Actually, I just lose interest. Since I constantly generate so many new ideas, there are times when I can’t wait to finish what I’m currently working on so I can move onto my next project. My brain refuses to think about starting something over again - that’s too boring – but if I still cared about an idea after many years had passed, I might be tempted to reinvent it in a different way.


Regardless of our career path, perfectionist tendencies can hamper our productivity rate, but surely any artist who leans into “the pain and suffering” of using a humble Bic pen isn’t able to be as prolific as they might like?

Yes, I surely am a perfectionist – help! I’m not terribly happy with the current volume of art that I create, but to some degree, that’s due to the amount of side projects that I pursue (and breaks, too). I’m sure I’ll establish more consistency in the coming months and years, though.


Since 2020, nineteen old-school Bic pens made the ultimate sacrifice for your art, which is a testament to the longevity and affordability of that unsung art medium. Since you freely share your love for that company’s product, have they ever returned the kindness by sending you some complementary goodies?

I tagged them a couple of times, and they even shared a compliment, but nope…that’s it. I guess there wasn’t a spark between us. *Heartbreak.* However, a few years ago, an Italian company sent me a couple of their stone paper sketchbooks to try, which I was very happy about it. Nobody else has reached out since then.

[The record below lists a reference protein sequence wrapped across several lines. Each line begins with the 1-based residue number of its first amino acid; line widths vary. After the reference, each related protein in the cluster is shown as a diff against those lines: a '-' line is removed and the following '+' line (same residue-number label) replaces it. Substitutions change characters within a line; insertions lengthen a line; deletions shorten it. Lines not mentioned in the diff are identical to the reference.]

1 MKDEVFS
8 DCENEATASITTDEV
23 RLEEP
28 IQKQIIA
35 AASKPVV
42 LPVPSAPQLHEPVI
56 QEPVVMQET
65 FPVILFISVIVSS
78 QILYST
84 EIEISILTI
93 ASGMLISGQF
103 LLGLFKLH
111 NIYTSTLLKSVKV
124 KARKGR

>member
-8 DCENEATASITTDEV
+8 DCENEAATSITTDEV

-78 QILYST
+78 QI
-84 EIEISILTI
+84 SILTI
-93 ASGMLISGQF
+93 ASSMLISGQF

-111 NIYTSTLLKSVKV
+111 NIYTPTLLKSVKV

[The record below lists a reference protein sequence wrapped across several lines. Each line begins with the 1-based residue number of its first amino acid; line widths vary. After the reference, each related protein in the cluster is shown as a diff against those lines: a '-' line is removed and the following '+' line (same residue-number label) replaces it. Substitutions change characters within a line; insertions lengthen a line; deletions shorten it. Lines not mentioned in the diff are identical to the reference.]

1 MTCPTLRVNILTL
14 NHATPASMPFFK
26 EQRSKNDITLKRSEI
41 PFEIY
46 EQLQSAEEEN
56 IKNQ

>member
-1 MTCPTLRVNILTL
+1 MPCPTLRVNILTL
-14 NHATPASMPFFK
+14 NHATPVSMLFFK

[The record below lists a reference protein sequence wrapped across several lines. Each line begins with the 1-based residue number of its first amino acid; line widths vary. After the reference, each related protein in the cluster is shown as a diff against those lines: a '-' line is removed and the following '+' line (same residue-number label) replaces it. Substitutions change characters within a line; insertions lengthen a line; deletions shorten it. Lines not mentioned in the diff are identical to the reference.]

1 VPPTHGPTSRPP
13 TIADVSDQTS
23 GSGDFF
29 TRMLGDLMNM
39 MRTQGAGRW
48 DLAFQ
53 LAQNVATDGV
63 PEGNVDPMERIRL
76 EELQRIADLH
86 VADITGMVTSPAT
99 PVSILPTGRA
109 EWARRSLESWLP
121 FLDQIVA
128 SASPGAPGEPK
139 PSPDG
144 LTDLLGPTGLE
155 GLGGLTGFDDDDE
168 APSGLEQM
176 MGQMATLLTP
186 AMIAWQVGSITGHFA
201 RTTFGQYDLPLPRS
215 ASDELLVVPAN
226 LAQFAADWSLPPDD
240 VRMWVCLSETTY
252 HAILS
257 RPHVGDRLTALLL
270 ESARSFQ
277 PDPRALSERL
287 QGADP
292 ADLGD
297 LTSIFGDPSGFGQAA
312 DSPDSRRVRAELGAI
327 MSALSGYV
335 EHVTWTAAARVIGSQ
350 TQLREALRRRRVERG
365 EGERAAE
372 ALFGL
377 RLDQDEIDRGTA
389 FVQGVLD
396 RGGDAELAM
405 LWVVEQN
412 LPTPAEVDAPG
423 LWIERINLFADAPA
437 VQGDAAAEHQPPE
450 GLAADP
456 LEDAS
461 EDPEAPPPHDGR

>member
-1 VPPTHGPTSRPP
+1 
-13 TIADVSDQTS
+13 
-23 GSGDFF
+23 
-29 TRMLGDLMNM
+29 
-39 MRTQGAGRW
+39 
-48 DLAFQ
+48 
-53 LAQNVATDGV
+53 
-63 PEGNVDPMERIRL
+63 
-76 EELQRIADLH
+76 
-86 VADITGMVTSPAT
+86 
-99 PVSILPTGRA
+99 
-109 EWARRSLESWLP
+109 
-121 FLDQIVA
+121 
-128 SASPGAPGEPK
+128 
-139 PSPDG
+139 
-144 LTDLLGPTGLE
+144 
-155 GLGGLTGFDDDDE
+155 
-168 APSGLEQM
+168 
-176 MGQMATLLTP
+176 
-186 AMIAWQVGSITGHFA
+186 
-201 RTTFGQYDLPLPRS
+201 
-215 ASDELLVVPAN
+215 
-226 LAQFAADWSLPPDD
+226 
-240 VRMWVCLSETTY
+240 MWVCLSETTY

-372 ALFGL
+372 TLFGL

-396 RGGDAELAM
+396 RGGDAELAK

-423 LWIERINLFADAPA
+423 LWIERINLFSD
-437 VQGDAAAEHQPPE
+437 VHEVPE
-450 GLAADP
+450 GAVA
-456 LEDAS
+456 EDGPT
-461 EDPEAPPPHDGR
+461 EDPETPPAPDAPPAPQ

Do you intentionally purchase low-cost writing pens and sketch paper to prove that producing high caliber art is not dependent on top-of-the-line art materials?

No, I’m just poor. Doing crazy stuff with cheap materials makes me feel proud, though.


Considering your very large Instagram following, it’s hard to believe that you only began sharing your art on that platform in late 2019. In spite of the ever-frustrating algorithm and various other challenging factors, why do you think your work has still managed to reach so many art fans while other equally talented creatives are plagued with invisibility?

I really couldn’t be a full-time artist if it wasn’t for my Instagram following, so I thank the universe every day. Of course, using that platform a few years ago when it was still humanly possible to grow my audience helped my visibility a lot. Even though the bird series that I shared during Inktober 2020 – which ended up being my breakthrough – has its charm, it almost seems like a random stroke of luck…like I shared the right thing at exactly the right time.


You respond to a large number of comments on your Instagram posts. Why is that important to you?

I’d like to say that I’m super confident about what I do, but I’m not. Sometimes, seeing so many people out there who appreciate my art literally saves my day. Being “approachable” is important to me, so that’s why I always try to thank anyone who takes the time to give me a compliment. It’s funny that I have a very different perspective about direct messages, though. Just looking at that section gives me anxiety.


Could the fact that you’re able to ‘virtually’ hang out with your art posse on a daily basis - coupled with the artistic fulfilment that you’ve been experiencing in recent years - be why your self-described ‘socially uncomfortable’ self seems so chatty and bright online?